The PG-13 rating is doing the film marvels, as it makes the film accessible to a wide range of “Five Nights at Freddy’s” fans. In its box office report for the project’s opening weekend, Deadline noted that the film scored best with those under 25, which isn’t surprising considering that’s the core audience that grew up with the franchise. The first game debuted in 2014 and the franchise has become a staple for Gen Z, those born between the late ’90s and early 2010s. Without a PG-13 rating, it would have been impossible for younger fans to catch the flick in cinemas.
Continuing her chat with Inverse, Emma Tammi pointed out how her film leans heavily into shadow work and highlights the darkness, something she picked up on from the classic vampire pic, “Nosferatu.” “When leaning into shadow work for something that feels creepier in the horror space, I always think of that film and pull visuals from it,” Tammi said. “Those are images that are seared into my brain in the best sense.”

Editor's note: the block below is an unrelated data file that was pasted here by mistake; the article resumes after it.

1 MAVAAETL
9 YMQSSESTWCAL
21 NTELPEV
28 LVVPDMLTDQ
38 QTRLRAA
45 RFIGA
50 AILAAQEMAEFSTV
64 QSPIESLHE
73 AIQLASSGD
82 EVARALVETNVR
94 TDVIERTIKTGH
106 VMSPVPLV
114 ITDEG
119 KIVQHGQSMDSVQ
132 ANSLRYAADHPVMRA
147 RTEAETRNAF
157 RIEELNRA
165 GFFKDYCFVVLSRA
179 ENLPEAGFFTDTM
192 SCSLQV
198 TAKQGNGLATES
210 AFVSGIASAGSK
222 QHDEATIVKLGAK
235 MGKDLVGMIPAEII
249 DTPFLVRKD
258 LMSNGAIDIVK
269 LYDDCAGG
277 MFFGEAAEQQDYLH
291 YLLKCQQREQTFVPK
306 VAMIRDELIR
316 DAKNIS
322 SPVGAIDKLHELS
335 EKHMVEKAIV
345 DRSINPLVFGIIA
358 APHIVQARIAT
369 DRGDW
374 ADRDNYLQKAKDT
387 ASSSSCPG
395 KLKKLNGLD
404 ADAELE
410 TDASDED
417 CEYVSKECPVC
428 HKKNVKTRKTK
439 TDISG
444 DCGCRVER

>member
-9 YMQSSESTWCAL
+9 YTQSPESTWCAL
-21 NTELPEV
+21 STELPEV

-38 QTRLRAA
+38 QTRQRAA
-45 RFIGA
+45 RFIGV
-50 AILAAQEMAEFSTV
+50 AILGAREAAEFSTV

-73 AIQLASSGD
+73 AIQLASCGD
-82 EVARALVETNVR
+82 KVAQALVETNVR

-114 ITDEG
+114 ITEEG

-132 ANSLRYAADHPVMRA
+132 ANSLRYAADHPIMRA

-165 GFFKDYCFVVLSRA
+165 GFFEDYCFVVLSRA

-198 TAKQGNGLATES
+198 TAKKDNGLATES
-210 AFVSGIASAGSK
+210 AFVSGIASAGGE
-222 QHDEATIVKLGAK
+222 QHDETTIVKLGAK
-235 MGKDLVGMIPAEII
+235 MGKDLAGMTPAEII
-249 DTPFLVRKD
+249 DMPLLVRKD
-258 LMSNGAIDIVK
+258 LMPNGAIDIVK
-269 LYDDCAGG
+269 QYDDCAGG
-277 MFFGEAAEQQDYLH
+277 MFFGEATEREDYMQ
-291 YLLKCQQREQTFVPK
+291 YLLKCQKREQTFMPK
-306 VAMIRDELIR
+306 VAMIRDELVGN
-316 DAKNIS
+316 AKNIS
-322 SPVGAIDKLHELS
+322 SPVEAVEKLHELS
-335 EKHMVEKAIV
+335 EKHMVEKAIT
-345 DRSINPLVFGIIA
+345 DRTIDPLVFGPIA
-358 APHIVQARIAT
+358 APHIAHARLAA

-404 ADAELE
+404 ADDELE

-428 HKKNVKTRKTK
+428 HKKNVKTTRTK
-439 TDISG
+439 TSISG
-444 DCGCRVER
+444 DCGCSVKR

Those who have seen the film will know that the project effortlessly skirts around violence and gore to create a thrilling experience that relies on the power of darkness and the unknown. Still, some older fans want that deadlier take on “Freddy’s.” Prior to the film’s release, Tammi made it clear that an R-rated, more mature version of the picture wouldn’t manifest. “We’re really happy with how the PG-13 tone landed; it felt like the right fit for this particular film,” Tammi told Forbes. “We’re sticking by it.”